The phenomenon of free market environmentalism (FME) is the latest buzz word in the environmental community. The concept is simple, remove government control of environmental management and put it in the hands of the people and landowners who intimately know the needs of their land. Provide economic incentives, remove brute force, and the environment will stand a better chance of thriving. While the concept seems simplistic, the details can be complex.
“Free market capitalist economics is arguably the most powerful tool ever used by civilization.” – Al Gore
Free market environmentalism rolls off the tongue like an oxymoron. Terry Anderson, President of PERC (Property and Environment Research Center) explains it best. “the first premise of FME is that ‘wealthier is healthier’ – meaning that markets generate the wealth that gives us the (tools) to solve environmental problems. Although many people mistakenly think that markets can only generate consumerism…in reality, it is markets that produce wealth, and thus help the environment.”
Another major philosophy is that “incentives matter”. The value of providing incentives to a landowner can turn environmental “negatives” (e.g. allowing prairie dog populations to remain on a property instead of exterminating them) into positives. Additionally, FME supporters strongly believe in private property rights because –
An old adage among ranchers in western states is to “shoot, shovel and shut up” if a protected species is found on their property. It’s not a “policy” they like but they’d rather risk prosecution than allow government intervention, possible land value devaluation, among other negatives, to their land. Landowners know more than most about the looming shadow of the government; look no further than the EPA’s plan to limit agricultural dust under the Clean Air Act to understand.
However, when property rights are well defined (measurable, clear boundaries are known), defensible (boundaries are fenced and well defined), and transferable (fewer legal restrictions on owner’s ability to sell) the rest will follow. Referred to as 3-D property rights, the more lawmakers stand clear the more likely property owners are to cooperate in free market solutions. Three-D property rights extend to large companies as well and is a complex topic in itself.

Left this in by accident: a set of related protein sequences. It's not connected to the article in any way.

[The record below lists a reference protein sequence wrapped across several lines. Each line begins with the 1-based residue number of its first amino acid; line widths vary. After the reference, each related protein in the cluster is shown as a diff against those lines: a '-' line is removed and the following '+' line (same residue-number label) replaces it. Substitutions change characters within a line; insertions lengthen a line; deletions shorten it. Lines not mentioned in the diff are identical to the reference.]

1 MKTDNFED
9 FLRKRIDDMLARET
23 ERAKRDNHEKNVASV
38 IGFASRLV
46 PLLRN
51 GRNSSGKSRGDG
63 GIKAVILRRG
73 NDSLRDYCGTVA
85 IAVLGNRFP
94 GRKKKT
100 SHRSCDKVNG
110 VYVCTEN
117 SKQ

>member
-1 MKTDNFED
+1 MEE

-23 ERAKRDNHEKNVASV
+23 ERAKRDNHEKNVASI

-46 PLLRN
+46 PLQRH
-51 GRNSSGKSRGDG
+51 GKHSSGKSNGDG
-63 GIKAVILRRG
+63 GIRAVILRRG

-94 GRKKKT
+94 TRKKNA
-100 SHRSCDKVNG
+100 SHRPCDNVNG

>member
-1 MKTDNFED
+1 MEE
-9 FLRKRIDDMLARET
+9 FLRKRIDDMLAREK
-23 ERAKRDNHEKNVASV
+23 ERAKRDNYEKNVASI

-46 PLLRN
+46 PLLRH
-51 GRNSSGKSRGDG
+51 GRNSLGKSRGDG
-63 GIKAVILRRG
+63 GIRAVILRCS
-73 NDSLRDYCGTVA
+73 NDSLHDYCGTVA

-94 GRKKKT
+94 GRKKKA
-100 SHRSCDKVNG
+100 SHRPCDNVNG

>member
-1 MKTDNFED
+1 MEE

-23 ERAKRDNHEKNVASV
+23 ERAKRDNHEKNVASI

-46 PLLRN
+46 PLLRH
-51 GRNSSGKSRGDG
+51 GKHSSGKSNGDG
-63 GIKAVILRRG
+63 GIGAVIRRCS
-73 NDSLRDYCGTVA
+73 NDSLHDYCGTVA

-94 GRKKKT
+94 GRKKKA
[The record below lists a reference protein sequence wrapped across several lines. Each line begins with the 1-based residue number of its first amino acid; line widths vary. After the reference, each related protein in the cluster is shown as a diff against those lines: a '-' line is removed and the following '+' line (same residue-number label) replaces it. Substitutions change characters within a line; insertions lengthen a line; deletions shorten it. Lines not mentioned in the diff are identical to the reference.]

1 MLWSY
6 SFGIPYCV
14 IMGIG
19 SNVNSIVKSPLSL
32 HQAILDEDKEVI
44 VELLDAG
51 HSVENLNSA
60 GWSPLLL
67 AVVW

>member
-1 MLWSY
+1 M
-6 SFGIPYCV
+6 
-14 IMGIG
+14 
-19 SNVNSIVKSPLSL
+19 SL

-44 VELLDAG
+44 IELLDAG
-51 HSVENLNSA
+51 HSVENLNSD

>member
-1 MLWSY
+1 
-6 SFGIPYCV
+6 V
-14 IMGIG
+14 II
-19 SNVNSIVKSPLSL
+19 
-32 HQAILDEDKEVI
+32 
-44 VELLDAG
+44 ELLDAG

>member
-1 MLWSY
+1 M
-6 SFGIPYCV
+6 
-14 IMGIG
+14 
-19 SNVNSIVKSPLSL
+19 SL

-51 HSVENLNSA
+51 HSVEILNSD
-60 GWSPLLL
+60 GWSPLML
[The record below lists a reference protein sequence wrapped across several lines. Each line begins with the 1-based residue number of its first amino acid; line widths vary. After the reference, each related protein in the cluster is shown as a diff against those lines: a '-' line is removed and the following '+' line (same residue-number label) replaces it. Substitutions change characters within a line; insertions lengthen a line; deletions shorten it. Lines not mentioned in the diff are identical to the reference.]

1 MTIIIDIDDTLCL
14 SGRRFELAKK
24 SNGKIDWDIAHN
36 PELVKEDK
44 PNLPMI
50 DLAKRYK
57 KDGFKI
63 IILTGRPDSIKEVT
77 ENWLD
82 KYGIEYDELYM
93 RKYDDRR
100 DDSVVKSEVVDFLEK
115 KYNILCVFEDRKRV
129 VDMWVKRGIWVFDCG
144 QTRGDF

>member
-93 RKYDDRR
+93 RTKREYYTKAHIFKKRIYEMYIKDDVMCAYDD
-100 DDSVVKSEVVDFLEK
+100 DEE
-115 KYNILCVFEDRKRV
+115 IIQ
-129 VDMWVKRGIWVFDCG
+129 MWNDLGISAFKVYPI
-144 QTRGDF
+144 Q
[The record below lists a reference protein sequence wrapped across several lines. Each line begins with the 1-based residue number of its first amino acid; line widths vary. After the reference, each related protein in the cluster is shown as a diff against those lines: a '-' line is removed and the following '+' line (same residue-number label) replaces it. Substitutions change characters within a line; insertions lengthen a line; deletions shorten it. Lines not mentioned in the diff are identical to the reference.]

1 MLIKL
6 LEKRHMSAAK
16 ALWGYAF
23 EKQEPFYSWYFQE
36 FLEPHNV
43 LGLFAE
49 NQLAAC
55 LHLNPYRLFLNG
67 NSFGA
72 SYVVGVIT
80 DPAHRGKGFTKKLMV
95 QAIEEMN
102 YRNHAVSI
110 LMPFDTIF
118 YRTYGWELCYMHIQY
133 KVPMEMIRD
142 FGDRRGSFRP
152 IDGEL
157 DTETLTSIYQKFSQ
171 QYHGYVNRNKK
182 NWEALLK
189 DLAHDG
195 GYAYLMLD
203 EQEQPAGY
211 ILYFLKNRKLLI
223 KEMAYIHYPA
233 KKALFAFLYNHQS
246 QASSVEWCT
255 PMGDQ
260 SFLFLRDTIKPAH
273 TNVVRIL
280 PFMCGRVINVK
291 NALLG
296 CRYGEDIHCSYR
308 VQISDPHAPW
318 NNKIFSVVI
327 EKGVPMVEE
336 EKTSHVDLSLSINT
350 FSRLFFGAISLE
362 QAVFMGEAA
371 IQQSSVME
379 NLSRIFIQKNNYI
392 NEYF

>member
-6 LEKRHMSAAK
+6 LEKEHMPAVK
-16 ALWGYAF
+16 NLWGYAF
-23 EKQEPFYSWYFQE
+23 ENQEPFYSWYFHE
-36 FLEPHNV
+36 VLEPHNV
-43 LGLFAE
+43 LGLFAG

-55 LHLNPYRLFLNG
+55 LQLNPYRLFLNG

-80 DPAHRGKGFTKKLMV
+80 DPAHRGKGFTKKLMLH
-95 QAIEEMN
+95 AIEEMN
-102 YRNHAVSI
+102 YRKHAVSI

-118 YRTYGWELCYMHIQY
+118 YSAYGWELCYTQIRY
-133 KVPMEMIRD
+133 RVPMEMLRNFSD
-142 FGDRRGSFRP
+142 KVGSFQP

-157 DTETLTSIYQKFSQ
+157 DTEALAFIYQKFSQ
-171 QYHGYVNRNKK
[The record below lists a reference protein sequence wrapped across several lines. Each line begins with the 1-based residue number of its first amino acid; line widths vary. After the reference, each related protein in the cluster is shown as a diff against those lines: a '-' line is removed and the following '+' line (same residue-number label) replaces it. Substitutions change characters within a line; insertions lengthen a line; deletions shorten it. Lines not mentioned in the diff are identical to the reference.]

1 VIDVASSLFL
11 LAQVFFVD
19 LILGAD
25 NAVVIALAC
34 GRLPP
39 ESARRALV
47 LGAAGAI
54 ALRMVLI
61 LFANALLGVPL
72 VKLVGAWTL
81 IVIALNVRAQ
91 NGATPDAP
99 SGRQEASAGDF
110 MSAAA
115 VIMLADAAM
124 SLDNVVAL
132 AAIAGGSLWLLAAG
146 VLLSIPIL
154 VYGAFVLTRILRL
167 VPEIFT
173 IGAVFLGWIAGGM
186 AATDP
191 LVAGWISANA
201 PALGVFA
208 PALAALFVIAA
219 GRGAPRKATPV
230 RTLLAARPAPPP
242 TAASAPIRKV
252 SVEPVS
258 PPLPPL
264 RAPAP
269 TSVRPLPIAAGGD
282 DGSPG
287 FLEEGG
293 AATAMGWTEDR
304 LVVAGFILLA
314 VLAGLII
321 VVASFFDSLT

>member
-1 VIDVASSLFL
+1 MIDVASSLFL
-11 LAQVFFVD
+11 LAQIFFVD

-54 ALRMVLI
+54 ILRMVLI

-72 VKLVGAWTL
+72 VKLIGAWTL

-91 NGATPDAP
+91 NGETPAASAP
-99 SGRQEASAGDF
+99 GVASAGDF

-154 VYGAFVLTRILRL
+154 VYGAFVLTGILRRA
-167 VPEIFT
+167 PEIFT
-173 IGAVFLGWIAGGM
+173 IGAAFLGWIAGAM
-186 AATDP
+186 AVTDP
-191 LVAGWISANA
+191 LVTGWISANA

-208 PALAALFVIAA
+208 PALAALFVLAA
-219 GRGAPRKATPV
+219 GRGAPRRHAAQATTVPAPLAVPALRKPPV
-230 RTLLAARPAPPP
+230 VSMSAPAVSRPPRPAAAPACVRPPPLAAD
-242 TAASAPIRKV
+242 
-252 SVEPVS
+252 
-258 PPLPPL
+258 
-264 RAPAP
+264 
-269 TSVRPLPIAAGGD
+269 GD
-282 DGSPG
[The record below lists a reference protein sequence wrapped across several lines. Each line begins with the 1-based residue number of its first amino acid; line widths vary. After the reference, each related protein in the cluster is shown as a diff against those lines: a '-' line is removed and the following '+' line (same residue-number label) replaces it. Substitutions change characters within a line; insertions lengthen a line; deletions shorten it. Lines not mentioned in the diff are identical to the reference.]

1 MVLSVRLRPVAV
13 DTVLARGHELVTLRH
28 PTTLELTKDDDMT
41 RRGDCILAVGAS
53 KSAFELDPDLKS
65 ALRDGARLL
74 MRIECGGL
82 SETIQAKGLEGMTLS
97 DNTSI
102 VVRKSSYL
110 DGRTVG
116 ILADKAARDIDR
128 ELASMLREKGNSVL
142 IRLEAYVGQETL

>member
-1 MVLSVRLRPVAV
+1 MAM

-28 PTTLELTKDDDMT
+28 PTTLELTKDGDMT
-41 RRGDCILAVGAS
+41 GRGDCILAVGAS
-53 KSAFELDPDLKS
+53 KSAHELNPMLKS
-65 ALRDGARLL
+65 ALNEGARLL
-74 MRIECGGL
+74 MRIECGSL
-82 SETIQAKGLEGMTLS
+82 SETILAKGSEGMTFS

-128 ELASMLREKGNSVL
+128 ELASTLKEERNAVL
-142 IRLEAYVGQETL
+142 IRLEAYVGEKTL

But, how does one reconcile environmentalism with free markets? The book Economics and the Environment: A Reconciliation makes it appear impossible to reconcile the two as markets are historically driven by material goods, pollution, and living in the “now”. However, the writers conclude that “the market system is an ideal mechanism for allocating scarce resources among competing uses.”
With government interference, the system breaks down as it becomes bogged down in “social costs, market power, non-price competition, and an inadequate view of the future.” The authors call for the system to just work without red-tape, constant assessments and environmental impact statements (in other words, leave the EPA out). The government is obsessed with paperwork over “boots on the ground”.
The book’s authors firmly believe that “most, if not all, goals of the ecological movement can not only be met by the operation of the free enterprise system but can be better met by the market than by any other form of political-economic arrangement.” Economics and the Environment: A Reconciliation, written by Terry Anderson, Walter Block, John Baden, et al., makes for a fascinating exploration of free markets and the environment.